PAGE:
"Late last winter, when President Bush was shaping his $1.35 trillion tax cut, corporate lobbyists were told to wait their turn would come. And now, their turn is here," noted a New York Times (Oct. 27) report. The tax cut aimed at the wealthiest Americans is now being magnified by a tax cut aimed at the wealthiest corporations.

One of the biggest boondoggles is the repeal of the alternative minimum tax, which was imposed on companies in 1986 to prevent profitable corporations from evading taxes. In addition, companies will receive a $25 billion tax rebate for previous payments, including $1.4 billion given away to IBM, $833 million to General Motors, $671 million to General Electric, and $254 million to Enron. About $6.3 billion would go to 14 corporations, who together gave nearly $15 million in soft money donations to Democrats and Republicans in recent years.

The government must increase efforts to stop corporations from evading taxes. While individual payments under the alternative minimum tax increased from $830 million in 1990 to $5 billion in 1998, corporate payments have dropped from $8.1 bil- in 1990 to $3.3 billion in 1998.

Although the corporate tax rate is supposed to be 35%, big corporations use tax loopholes to avoid paying their share. According to Citizens for Tax Justice, the effective corporate tax rate has dropped from 26.5 percent in 1988 to only 20.1 percent in 1998. General Motors made $2.9 billion and paid only 1.5% for taxes. IBM had profits of $5.7 billion, yet it paid only 10.8% in taxes last year-it would have paid 7.6% without the alternative minimum tax. Another tax cut provision to accelerate depreciation expenses would cost $39 billion per year. Since most states follow federal rules, money-starved state governments would also lose billions every year.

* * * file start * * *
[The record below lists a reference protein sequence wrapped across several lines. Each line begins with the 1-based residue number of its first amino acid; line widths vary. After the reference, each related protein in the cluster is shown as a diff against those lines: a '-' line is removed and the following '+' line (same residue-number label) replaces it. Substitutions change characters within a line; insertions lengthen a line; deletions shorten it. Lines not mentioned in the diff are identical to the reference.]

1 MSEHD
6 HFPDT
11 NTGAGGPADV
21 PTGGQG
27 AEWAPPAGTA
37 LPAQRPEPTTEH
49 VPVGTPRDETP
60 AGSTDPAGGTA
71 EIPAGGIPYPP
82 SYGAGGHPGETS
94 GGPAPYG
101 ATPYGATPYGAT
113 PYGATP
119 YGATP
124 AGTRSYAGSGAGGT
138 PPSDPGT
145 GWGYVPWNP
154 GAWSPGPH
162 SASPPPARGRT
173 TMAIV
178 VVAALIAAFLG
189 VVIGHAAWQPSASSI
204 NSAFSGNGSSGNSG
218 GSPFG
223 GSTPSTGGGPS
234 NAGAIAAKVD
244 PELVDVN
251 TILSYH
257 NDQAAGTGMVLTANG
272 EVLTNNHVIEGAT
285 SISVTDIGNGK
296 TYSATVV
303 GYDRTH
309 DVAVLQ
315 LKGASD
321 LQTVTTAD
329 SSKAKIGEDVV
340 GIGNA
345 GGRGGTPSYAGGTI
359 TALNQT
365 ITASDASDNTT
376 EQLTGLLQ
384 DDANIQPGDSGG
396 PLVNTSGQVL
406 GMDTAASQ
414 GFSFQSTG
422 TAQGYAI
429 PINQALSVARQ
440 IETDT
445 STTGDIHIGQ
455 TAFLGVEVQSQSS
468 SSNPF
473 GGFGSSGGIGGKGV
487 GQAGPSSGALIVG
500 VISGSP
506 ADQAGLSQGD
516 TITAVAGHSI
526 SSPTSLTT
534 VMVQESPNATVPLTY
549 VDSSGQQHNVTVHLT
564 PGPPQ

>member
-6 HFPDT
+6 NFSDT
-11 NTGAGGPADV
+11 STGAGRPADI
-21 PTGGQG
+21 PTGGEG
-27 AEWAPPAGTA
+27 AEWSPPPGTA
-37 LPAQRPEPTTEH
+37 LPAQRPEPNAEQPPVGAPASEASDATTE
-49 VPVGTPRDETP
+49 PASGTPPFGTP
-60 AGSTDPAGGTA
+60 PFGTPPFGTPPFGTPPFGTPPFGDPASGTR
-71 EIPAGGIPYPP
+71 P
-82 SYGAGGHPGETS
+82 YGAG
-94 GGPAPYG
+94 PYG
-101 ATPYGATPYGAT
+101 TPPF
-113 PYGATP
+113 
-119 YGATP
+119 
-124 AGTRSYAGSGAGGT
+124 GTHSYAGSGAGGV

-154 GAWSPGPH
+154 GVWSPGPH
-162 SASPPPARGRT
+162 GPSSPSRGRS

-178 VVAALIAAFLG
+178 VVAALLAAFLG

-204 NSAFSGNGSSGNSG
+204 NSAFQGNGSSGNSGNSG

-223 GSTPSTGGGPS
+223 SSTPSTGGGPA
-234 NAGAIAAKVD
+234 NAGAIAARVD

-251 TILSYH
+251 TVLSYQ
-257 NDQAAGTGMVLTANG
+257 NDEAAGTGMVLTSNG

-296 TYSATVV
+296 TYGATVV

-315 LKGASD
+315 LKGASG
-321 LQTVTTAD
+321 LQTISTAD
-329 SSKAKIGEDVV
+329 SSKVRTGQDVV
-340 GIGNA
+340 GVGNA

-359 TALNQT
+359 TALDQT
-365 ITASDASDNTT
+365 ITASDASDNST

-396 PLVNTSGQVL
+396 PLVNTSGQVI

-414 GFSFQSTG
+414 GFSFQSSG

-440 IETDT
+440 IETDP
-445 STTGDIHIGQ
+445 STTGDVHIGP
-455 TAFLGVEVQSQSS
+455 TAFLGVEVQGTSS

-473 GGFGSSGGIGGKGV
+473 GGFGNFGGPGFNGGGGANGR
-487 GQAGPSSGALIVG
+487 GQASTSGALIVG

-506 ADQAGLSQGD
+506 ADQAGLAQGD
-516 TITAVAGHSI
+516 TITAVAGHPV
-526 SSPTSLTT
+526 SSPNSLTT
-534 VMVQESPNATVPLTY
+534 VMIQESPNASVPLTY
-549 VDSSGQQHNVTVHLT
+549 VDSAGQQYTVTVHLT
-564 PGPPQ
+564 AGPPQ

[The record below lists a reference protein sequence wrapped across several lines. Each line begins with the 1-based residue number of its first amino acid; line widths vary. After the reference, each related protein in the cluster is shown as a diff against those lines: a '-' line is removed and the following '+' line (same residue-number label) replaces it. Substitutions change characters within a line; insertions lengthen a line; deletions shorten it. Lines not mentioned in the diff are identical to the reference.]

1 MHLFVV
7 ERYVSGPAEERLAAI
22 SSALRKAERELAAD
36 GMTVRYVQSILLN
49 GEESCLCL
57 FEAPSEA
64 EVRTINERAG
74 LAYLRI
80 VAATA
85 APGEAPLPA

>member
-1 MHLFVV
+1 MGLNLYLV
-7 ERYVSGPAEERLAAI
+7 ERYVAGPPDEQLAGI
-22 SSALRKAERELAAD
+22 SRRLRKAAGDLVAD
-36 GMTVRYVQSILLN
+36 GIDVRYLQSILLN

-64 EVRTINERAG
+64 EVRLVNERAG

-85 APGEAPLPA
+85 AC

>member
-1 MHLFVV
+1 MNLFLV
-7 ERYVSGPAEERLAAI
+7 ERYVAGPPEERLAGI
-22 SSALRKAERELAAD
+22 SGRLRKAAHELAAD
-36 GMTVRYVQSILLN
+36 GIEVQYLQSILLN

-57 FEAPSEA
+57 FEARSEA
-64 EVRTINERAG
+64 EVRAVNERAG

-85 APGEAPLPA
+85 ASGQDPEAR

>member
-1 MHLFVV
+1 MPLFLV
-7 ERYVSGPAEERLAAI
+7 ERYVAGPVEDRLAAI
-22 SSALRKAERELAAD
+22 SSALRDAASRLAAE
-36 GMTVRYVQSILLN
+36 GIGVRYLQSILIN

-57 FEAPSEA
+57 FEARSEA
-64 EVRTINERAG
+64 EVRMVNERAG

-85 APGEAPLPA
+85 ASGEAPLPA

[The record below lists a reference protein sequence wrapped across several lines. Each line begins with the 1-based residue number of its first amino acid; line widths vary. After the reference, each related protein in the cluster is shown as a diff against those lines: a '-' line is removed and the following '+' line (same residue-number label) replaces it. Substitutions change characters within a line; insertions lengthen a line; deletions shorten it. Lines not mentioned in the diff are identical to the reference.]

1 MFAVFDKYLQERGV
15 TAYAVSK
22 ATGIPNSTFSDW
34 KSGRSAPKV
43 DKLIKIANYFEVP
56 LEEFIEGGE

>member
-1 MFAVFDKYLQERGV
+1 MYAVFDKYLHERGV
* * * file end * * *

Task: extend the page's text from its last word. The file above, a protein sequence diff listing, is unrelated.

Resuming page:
Conservatives believe that what's good for corporations is good for America. This is trickle-down-the-flag economics, a kind of supply-side patriotism that somebody named Bush once called "voodoo economics."

Sen. Phil Gramm (R-Tex.) responded in full trickle-down mode, writing to the Wall Street Journal (Oct 19) that "the first lesson in economics I learned was that no "poor person would ever offer me a job." Apparently, Gramm doesn't think the poor voters of Texas elected him, only the rich campaign donors.

After a decade of record profits, America's corporations aren't the ones who suffer most from an economic downtown. "The Republican package shamelessly raids the Treasury at a time of crisis on behalf of the wealthiest corporations and barely throws a bone to unemployed workers," noted Rep. Jan Schakowsky (D-IL).

The theme of patriotic shopping is one way to distract attention from corporate welfare. Vice President Cheney declared that he hoped Americans would "not let what's happened here in any way throw off their normal level of economic activity." Local officials in Florida declared "Freedom Weekend" for people to do their patriotic shopping, and created one million posters featuring an American flag with shopping bag handles.

Americans responded to 9-11 with an outpouring of generosity. American corporations responded with an outstretched hand, grabbing billions of dollars in subsidies and tax cuts. For corporate America to use the tragic deaths of thousands of people as an excuse to make more money isn't just war profiteering, it's grave robbing.